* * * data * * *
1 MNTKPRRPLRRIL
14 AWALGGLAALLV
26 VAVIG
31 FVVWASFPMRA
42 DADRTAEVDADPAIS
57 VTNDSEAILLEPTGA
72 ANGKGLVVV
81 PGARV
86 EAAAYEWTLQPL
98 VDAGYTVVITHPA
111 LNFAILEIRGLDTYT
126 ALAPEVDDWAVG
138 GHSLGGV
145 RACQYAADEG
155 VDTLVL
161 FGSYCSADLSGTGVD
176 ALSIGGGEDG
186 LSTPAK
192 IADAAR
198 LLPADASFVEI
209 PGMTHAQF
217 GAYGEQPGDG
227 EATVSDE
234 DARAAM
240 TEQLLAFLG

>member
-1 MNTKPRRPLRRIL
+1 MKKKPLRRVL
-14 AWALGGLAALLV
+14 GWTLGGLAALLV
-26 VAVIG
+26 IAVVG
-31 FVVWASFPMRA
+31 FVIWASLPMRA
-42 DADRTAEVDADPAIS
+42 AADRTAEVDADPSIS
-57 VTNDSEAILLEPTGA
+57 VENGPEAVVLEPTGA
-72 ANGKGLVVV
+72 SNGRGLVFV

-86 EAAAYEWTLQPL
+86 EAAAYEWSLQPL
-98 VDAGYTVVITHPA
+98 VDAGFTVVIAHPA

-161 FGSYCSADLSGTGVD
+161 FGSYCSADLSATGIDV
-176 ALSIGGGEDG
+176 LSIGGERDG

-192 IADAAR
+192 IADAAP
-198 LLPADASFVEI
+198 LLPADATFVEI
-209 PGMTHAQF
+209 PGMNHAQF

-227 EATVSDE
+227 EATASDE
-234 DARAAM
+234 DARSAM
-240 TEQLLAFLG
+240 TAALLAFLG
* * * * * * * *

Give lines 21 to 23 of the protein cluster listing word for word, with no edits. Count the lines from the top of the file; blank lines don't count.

209 PGMTHAQF
217 GAYGEQPGDG
227 EATVSDE